SUMMARY OF THE INVENTION

A systems administrator performs a provisioning task while a journaling program records keystrokes and mouse activities. A journal of the task is then sent to a parser for conversion to a markup language, such as electronic business Extensible Markup Language (ebXML) or Data Center Markup Language (DCML). The markup language version of the task is then validated by the configuration management system, providing code by which the task can be automatically performed.

BRIEF DESCRIPTION OF THE DRAWINGS

The novel features believed characteristic of the invention are set forth in the appended claims. The invention itself, however, as well as a preferred mode of use, further objectives and advantages thereof, will best be understood by reference to the following detailed description of an illustrative embodiment when read in conjunction with the accompanying drawings, wherein:

FIG. 1 discloses a network in which an exemplary embodiment of the disclosed invention can be implemented.

FIG. 2 discloses a server in the network of FIG. 1.

FIG. 3 discloses a flowchart of the actions taken in an exemplary embodiment of the invention.

DETAILED DESCRIPTION OF THE PREFERRED EMBODIMENT

With reference now to FIG. 1, a system 100 is shown in which the inventive method can be implemented. In this example, a corporation maintains a local area network (LAN) 102 to which are attached a number of servers 104, 110, 111, each dedicated to given departments within the corporation, as well as workstations 108, 112 and storage 106. Server 104 is dedicated to supporting a website that is available on the Internet 101. Server 114 and computers 116, 118 are not part of LAN 102, but can access the website hosted on webserver 104.

Referring to FIG. 2, a block diagram of a data processing system that may be implemented as a server, such as servers 104, 110, 111 in FIG. 1, is depicted in accordance with a preferred embodiment of the present invention. Data processing system 200 may be a symmetric multiprocessor (SMP) system including a plurality of processors 202 and 204 connected to system bus 206. Alternatively, a single processor system may be employed. Also connected to system bus 206 is memory controller/cache 208, which provides an interface to local memory 209. I/O bus bridge 210 is connected to system bus 206 and provides an interface to I/O bus 212. Memory controller/cache 208 and I/O bus bridge 210 may be integrated as depicted.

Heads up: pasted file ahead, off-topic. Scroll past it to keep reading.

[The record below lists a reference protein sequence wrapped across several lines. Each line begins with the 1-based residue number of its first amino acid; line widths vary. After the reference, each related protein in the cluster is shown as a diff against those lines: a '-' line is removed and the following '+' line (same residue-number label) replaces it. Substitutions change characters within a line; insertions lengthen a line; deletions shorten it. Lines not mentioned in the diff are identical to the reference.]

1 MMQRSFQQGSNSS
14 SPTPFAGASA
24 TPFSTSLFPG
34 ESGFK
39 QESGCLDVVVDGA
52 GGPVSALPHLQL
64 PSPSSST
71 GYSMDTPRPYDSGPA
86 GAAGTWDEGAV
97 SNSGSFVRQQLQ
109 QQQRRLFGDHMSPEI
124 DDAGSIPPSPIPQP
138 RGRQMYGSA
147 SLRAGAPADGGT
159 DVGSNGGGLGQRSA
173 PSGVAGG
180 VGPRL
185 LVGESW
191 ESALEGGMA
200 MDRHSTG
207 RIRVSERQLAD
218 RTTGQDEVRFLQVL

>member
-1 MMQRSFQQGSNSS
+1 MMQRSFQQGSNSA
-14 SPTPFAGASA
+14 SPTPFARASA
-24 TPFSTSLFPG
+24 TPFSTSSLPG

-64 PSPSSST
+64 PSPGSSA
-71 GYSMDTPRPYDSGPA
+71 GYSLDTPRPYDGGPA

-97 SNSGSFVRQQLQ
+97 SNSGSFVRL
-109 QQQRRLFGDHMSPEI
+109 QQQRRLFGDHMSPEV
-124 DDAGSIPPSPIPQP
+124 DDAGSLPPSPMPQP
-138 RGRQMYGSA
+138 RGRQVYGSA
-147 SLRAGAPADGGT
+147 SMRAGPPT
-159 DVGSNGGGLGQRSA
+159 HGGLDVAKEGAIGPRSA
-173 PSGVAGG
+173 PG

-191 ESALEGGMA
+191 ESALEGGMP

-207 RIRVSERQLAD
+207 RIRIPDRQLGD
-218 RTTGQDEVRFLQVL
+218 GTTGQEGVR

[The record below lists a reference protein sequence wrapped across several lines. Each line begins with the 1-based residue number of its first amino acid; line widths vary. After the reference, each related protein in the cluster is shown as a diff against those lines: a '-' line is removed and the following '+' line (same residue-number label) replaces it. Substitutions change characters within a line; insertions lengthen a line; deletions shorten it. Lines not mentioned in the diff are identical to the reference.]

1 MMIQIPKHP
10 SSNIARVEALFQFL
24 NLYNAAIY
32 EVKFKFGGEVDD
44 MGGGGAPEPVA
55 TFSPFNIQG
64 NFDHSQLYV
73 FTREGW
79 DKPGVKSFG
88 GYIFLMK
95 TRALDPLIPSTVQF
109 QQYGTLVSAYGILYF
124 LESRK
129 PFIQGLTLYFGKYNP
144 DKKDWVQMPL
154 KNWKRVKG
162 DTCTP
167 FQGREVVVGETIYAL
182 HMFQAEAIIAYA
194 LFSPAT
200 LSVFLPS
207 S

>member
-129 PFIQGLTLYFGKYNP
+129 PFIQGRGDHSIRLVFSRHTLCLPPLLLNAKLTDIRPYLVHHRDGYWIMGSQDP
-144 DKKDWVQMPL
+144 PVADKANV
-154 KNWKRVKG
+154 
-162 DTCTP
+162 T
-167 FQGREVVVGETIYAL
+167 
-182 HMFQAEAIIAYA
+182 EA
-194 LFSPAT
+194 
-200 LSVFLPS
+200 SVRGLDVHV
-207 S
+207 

Peripheral component interconnect (PCI) bus bridge 214 connected to I/O bus 212 provides an interface to PCI local bus 216. A number of modems may be connected to PCI local bus 216. Typical PCI bus implementations will support four PCI expansion slots or add-in connectors. Communications links to computers and servers on the Internet in FIG. 1 may be provided through modem 218 and network adapter 220 connected to PCI local bus 216 through add-in connectors.

Additional PCI bus bridges 222 and 224 provide interfaces for additional PCI local buses 226 and 228, from which additional modems or network adapters may be supported. In this manner, data processing system 200 allows connections to multiple network computers. A memory-mapped graphics adapter 230 and hard disk 232 may also be connected to I/O bus 212 as depicted, either directly or indirectly.

Those of ordinary skill in the art will appreciate that the hardware depicted in FIG. 2 may vary. For example, other peripheral devices, such as optical disk drives and the like, also may be used in addition to or in place of the hardware depicted. The depicted example is not meant to imply architectural limitations with respect to the present invention.

The data processing system depicted in FIG. 2 may be, for example, an IBM eServer pseries system, a product of International Business Machines Corporation in Armonk, N.Y., running the Advanced Interactive Executive (AIX) operating system or LINUX operating system.

With reference now to FIG. 3, a flowchart 300 showing the actions necessary to create a workflow for a provisioning task is disclosed according to an exemplary embodiment of the invention. This flowchart provides an overview of the process of recording the task and converting the record to a form that can be used later. The most effective way to document the workflow necessary to perform a given task is to perform the task and at the same time, capture the entries as they are made to the computer (step 305). This step is known as journaling and is composed of a number of sub-steps, each of which will be noted.